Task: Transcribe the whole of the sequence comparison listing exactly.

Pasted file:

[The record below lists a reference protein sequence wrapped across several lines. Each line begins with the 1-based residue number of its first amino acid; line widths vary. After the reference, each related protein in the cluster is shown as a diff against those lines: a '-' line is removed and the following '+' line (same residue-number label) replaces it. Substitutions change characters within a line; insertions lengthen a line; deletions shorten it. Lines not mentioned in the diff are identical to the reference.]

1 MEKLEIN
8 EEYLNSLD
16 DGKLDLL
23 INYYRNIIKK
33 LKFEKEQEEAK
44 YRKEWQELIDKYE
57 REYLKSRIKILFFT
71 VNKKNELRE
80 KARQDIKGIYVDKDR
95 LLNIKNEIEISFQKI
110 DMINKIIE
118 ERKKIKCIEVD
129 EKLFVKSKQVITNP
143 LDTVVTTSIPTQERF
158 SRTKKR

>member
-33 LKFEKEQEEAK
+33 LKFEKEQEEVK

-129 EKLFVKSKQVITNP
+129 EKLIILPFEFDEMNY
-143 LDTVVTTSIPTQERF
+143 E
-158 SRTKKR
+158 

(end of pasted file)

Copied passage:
[The record below lists a reference protein sequence wrapped across several lines. Each line begins with the 1-based residue number of its first amino acid; line widths vary. After the reference, each related protein in the cluster is shown as a diff against those lines: a '-' line is removed and the following '+' line (same residue-number label) replaces it. Substitutions change characters within a line; insertions lengthen a line; deletions shorten it. Lines not mentioned in the diff are identical to the reference.]

1 MEKLEIN
8 EEYLNSLD
16 DGKLDLL
23 INYYRNIIKK
33 LKFEKEQEEAK
44 YRKEWQELIDKYE
57 REYLKSRIKILFFT
71 VNKKNELRE
80 KARQDIKGIYVDKDR
95 LLNIKNEIEISFQKI
110 DMINKIIE
118 ERKKIKCIEVD
129 EKLFVKSKQVITNP
143 LDTVVTTSIPTQERF
158 SRTKKR

>member
-33 LKFEKEQEEAK
+33 LKFEKEQEEVK

-129 EKLFVKSKQVITNP
+129 EKLIILPFEFDEMNY
-143 LDTVVTTSIPTQERF
+143 E
-158 SRTKKR
+158 